Earlier this month, South Pasadena scored a major legal victory that would force Caltrans to stop selling homes in its city. The suit, filed in 2005, argued that Caltrans formulated its own guidelines to dispose right-of-way property and thus skirted state requirements to develop such guidelines through the public process. Meanwhile, Burbank is working to improve traffic flow in the city by working with the street capacity they already have. Orange County highway officials continue to work on limiting or removing entry restrictions for carpool lanes, while Riverside County are doing the same for carpool lanes on the 60 Freeway.

This week's human interest piece revolves around the " Dinger dynasty", a family of railroad engineers that have operated trains at various locations for 90 years. Third-generation engineer Tom Dinger retired after 43 years of service, including running Pacific Surfliner trains between Los Angeles and San Diego . Dinger sees hope in the resurgence of passenger rail travel, noting that people will ride as long as gas prices are high.

In contrast to developments in Los Angeles public transit, New Jersey Transit is moving forward with a 9% increase in fares to offset service changes and inflation. Various transit agencies in the New York City metropolitan area are mulling about fare hikes as well. Elsewhere, Amtrak ridership rises alongside increased levels of service in Illinois . Last year, the state decided to increase its Amtrak budget to $24 million a year and increase service on the Illini and to introduce Saluki service. To the south, a small group of advocates are working to extend the Heartland Flyer to Kansas City , Missouri . The line currently runs from Fort Worth , Texas , to Oklahoma City , Oklahoma .

An update on Eastside Gold Line construction is now available. Also, the Train Riders Association of California have their January/February print newsletter available online.

Irony of the Week : Last week, Governor Arnold Schwarzenegger appointed David Crane, R. Kirk Lindsey and Curt Pringle and reappointed Rod Diridon to the California High Speed Rail Authority Board. Pity them, since Schwarzenegger is working to render the agency and, in turn, the board powerless, but, well, there you go.

Here is a list of other recent developments:

February 12 : Officials from the San Bernardino-based Omnitrans transit agency spoke on proposed service changes and fare increases to Yucaipa residents at a public hearing. The OmniLink dial-a-ride service in Yucaipa would be cut under the current proposal. About 150 people packed the Scherer Community Center ballroom to listen to the presentations and express their concerns.

February 13 : San Diego Regional Airport Authority officials took part in a retreat to suggest ideas on improving freeway and transit access to Lindbergh Field. Some also noted that a Marine recruiting depot near the airport could be used to build a new terminal. Participants took the retreat as an opportunity to regroup in light of a recent defeat of a plan to pursue a new airport in Miramar .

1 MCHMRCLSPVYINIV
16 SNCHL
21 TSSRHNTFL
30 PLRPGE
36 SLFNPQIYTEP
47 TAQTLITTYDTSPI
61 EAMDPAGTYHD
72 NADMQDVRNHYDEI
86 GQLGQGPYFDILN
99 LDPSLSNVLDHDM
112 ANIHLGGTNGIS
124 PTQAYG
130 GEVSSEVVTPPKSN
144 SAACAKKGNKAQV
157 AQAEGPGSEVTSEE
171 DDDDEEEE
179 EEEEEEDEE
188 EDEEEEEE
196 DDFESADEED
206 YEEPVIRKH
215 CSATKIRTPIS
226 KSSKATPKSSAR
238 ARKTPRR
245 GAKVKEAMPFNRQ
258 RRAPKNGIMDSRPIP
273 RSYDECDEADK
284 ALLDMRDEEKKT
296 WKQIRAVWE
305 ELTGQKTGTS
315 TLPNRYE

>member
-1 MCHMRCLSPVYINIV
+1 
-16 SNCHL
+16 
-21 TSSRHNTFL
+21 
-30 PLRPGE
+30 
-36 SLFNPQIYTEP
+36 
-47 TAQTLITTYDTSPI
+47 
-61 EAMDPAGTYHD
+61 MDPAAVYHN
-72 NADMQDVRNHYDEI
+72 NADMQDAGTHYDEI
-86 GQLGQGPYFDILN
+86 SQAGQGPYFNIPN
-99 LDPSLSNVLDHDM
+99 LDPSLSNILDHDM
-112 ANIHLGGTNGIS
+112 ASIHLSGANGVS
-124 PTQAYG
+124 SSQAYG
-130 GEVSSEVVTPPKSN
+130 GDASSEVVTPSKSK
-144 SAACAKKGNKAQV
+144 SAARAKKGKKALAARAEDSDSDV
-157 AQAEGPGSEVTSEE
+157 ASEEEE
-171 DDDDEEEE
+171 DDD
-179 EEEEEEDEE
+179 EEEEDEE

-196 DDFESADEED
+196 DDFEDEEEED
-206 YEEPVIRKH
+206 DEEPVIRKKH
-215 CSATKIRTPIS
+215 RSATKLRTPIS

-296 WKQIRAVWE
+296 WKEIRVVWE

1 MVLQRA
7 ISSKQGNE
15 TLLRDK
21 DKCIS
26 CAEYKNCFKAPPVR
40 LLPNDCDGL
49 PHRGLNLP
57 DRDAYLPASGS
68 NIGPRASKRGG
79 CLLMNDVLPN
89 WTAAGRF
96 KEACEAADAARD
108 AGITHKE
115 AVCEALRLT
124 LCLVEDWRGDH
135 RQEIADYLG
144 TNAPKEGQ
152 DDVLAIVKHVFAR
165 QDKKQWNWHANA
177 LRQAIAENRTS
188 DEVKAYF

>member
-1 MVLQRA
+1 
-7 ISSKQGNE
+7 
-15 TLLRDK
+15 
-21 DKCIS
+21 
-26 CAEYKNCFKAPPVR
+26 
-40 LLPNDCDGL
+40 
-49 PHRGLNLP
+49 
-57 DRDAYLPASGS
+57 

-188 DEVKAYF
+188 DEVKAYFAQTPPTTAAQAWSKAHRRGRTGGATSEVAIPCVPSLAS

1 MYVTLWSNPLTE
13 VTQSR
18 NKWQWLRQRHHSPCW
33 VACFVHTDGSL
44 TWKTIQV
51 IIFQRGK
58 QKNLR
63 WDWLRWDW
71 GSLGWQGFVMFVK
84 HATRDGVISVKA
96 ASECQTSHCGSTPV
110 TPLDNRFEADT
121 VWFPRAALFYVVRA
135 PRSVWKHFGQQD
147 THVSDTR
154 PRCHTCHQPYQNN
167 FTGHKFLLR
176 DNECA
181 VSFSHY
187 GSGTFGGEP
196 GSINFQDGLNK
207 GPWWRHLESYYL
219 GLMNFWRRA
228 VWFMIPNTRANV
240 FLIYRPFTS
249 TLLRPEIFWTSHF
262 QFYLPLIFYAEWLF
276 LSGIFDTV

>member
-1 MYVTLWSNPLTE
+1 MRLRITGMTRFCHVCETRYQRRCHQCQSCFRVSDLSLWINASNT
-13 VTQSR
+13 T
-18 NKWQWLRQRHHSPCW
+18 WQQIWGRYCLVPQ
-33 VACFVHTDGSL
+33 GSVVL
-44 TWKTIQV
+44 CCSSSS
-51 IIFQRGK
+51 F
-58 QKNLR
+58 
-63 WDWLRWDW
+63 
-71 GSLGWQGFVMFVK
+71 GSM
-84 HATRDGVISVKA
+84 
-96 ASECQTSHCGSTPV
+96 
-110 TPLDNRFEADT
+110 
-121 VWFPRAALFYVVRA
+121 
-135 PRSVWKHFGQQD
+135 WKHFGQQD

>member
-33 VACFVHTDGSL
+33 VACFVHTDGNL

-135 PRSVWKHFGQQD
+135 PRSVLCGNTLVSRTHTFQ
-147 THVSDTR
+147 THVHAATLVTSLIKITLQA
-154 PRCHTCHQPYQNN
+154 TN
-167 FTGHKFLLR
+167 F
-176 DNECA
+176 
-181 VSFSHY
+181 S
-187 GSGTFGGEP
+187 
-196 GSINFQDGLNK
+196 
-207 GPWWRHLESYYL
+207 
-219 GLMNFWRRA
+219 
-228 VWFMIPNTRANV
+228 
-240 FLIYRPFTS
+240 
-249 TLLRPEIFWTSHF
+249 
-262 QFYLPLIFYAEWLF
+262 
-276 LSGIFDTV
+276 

Return of the Shameless Plug : Metro is offering 50-cent rides on 18 bus lines during this week only. The reduced fare will be offered on Lines 102, 127, 154, 168, 177, 201, 202, 209, 214, 220, 233, 258, 265, 275, 305, 550, 577X and 761. For timetables and more information, visit the Metro website.

Upcoming Events: Metro Board Meeting: Thursday, February 22, 9:30 a.m., Board Room, Metro Headquarters, One Gateway Plaza (adjacent to Union Station), Los Angeles .

SCRRA (Metrolink) Board Meeting: Friday, February 23, 10 a.m., San Bernardino Conference Room, SCAG Building , 12th Floor, 818 W. Seventh St. , Los Angeles .

Orange County Transportation Authority Board Meeting: Monday, February 26, 9 a.m., Board Hearing Room, 600 Main St. , Orange .

Consider attending our monthly Transit Coalition Dinner Meeting on Tuesday, February 27 - 7 p.m. to 8:30 p.m. at Philippe The Original, 1001 N. Alameda St. Los Angeles CA 90012 . ( Map.) We hope to see you there!

Exposition Metro Line Construction Authority: Thursday, March 1, 2:30 p.m., Kenneth Hahn Hall of Administration, Board of Supervisors Hearing Room 381B, 500 W. Temple St. , Los Angeles .

Angeles Chapter Sierra Club Transportation Committee: Thursday, March 1, 7:30 p.m. Angeles Chapter office, 3435 Wilshire Blvd, Suite 320 , Los Angeles .

Metro San Fernando Valley Governance Council Meeting: Wednesday, March 7, 6:30 p.m., Marvin Braude Constituent Center , 6262 Van Nuys Blvd. , Van Nuys.

Metro Westside/Central Governance Council : Wednesday, March 14, 5 p.m., La Cienega Tennis Center , Sunset Room, 325 S. La Cienega Blvd. , Beverly Hills .

RailPAC Annual Meeting: Saturday, March 17, Metro Gateway Headquarters, One Gateway Plaza (adjacent to Union Station), Los Angeles . Featured speakers: Gerald Francis, Metro Rail Operations; Alex Kummant, Amtrak President.

SCAG Goods Movement Task Force : Wednesday, March 21, 9 a.m., SCAG Offices, 818 W. Seventh St. , 12th floor, Los Angeles .

Missed last week's newsletter? Read it here!

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Contact Us:
We welcome your thoughts and comments on our new electronic newsletter. Please write us:
Bart Reed, Executive Director
Numan Parada, Communications Director



About The Transit Coalition:
The Transit Coalition is a 501[c](3) non-profit whose goal is to increase Transit Options and Mobility in Southern California by mobilizing citizens to press for sensible public policy to grow our bus and rail network.